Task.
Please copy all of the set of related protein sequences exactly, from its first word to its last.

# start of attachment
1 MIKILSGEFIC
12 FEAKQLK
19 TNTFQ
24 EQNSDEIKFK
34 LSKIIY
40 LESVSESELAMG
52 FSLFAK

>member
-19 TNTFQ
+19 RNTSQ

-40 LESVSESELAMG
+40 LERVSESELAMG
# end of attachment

1 MIKILSGEFIC
12 FEAKQLK
19 TNTFQ
24 EQNSDEIKFK
34 LSKIIY
40 LESVSESELAMG
52 FSLFAK

>member
-19 TNTFQ
+19 RNTSQ

-40 LESVSESELAMG
+40 LERVSESELAMG